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Swallowing Awareness Day in Australia & the United Kingdom

Swallowing Awareness Day 2016 infographic

“If we can raise the level of awareness as we did in 2016, I am hugely excited to see what we can achieve next year with a bigger, broader, more inclusive event!”

May 11, 2016, marked Swallowing Awareness Day in a number of locations throughout Australia and the United Kingdom to draw attention to swallowing disorders.

What is Dysphagia?

Known as dysphagia, swallowing disorders affect a person’s ability to safely swallow drinks, food, and medication. It can lead to life threatening medical problems such as pneumonia, choking, poor nutrition, and dehydration if not managed properly. Swallowing problems can occur at any stage of life.

Despite this, knowledge of dysphagia and its implications remain largely unknown.

How Swallowing Awareness Day Began

For this reason, Speech Pathology Australia and the East Sussex Healthcare Trust NHS in the United Kingdom decided to draw attention to the challenges faced by people with dysphagia by holding an inaugural Swallowing Awareness Day.

Modeled on a similar campaign undertaken by Speech-Language & Audiology Canada, the latest awareness campaign highlights the simple fact that speech pathologists are the professionals that can assist individuals with dysphagia.

Swallowing Awareness Day 2016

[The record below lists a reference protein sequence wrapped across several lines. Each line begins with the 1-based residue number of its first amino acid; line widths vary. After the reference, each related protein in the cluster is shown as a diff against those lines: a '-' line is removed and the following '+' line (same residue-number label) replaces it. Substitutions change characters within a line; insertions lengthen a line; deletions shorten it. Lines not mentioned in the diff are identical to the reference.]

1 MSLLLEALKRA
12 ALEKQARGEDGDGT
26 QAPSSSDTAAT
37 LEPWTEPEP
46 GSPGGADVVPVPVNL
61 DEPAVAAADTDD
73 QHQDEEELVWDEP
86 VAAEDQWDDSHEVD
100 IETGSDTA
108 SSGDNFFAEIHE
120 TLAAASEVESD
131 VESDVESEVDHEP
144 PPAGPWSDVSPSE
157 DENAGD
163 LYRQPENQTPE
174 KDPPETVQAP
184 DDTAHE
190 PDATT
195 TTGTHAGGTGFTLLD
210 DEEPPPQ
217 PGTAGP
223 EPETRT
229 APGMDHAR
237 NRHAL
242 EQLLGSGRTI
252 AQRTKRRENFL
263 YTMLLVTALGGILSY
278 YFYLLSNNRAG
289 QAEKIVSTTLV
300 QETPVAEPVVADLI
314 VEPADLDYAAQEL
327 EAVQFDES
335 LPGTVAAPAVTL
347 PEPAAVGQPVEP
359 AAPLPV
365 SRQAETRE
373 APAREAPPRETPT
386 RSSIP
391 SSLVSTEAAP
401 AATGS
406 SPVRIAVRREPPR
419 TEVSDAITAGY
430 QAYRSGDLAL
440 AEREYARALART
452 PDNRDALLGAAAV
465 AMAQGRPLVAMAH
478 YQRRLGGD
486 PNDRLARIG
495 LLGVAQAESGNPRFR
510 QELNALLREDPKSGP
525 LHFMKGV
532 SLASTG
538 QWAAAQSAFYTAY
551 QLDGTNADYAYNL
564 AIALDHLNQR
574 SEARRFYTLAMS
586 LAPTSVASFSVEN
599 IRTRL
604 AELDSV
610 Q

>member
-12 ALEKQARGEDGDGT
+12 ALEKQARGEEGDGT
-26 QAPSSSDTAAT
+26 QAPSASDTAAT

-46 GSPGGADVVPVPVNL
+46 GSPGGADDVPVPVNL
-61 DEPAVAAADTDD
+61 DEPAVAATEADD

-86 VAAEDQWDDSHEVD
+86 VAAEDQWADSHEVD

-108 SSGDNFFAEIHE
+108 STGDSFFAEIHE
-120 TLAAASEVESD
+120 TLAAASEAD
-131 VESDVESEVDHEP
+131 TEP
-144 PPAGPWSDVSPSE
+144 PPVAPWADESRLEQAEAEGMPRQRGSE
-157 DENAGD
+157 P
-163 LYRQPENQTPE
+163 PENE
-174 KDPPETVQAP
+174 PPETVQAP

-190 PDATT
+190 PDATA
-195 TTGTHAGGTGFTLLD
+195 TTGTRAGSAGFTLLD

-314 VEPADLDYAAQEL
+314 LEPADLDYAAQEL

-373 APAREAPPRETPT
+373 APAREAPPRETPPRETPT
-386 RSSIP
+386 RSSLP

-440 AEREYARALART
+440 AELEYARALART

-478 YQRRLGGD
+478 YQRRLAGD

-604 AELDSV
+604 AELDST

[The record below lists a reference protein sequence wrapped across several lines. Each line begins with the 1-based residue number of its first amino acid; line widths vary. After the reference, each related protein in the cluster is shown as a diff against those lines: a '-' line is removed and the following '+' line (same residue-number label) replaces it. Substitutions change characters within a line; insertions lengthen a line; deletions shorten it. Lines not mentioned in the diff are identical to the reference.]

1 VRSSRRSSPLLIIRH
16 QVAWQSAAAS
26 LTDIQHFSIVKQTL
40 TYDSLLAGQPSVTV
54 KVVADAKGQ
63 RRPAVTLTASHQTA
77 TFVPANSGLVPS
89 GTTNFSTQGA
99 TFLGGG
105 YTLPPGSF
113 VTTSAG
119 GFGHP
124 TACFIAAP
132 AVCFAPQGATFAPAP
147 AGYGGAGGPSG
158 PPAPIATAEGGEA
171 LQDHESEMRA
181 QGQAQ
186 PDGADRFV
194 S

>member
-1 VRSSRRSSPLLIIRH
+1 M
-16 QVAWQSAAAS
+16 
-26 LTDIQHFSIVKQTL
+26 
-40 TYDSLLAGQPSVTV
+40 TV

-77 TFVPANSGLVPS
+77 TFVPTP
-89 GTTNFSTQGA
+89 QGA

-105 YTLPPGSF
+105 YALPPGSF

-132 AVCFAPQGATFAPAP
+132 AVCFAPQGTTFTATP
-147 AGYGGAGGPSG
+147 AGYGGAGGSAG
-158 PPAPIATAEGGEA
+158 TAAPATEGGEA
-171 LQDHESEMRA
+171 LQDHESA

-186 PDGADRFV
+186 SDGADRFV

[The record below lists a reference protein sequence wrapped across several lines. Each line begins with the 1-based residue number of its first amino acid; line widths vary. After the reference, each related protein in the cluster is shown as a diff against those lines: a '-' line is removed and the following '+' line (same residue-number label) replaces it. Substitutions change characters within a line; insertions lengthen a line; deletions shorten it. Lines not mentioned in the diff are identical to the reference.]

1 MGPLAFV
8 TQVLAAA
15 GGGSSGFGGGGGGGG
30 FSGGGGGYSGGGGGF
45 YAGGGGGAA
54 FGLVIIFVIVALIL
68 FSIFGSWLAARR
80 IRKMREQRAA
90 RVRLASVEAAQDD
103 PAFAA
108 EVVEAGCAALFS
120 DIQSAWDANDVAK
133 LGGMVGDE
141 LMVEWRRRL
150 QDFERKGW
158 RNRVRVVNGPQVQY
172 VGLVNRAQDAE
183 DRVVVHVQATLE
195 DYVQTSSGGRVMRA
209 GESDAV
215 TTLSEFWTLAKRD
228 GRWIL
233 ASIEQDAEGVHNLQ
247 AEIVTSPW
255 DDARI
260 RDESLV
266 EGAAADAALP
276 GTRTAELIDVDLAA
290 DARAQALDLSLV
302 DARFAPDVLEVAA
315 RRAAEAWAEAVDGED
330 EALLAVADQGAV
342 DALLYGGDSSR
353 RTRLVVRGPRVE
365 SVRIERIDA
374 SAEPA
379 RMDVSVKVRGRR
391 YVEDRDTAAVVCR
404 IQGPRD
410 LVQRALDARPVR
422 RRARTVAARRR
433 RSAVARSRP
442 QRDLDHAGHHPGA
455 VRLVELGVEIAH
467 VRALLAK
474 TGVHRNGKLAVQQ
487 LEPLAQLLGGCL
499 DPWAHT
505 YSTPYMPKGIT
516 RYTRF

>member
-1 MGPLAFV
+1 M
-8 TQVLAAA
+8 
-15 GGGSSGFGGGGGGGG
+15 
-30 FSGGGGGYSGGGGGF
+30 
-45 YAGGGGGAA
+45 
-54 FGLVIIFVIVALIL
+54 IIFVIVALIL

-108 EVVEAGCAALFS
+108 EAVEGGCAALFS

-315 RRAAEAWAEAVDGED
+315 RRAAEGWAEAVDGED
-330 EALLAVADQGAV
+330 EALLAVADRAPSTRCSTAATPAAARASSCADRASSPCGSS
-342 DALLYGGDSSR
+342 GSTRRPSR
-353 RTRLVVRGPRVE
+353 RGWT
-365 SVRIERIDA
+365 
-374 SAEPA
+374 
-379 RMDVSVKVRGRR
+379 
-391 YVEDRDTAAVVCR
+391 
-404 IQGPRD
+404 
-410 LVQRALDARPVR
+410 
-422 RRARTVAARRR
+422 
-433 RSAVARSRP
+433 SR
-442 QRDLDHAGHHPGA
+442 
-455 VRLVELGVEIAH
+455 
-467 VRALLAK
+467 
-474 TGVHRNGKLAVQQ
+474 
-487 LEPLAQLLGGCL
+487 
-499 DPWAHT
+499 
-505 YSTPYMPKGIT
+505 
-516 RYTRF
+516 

In Australia, the theme for this year’s public awareness campaign was, “Swallowing! Everyone’s doing it, but no one’s talking about it!” They used Dizzy the Pelican as its mascot to help promote the issues related to swallowing and dysphagia.

In East Sussex, the theme was, “You can have your cake… but can you eat it?”

The drives in Australia and East Sussex were supported by traditional media campaigns—issues of swallowing disorders were discussed in newspapers, radio, and television. The campaign also had a very strong social media campaign with around 5,000 people viewing tweets sent in the United Kingdom and the hashtag #900swallows, used by Speech Pathology Australia, trending during the afternoon of May 11.

There is no doubt that there is a need for more awareness of dysphagia and swallowing difficulties—similar campaigns are planned again for 2017.

Anita Smith, who coordinated the campaign in East Sussex summed up everyone’s feelings about the campaign, “I was so impressed by the support and commitment I received from speech language therapists around the United Kingdom that turned my little idea into the hugely successful event within such a tight timeframe. If we can raise the level of awareness as we did this year I am hugely excited to see what we can achieve next year with a bigger, broader, more inclusive event!”

For a full version of the infographic, click here.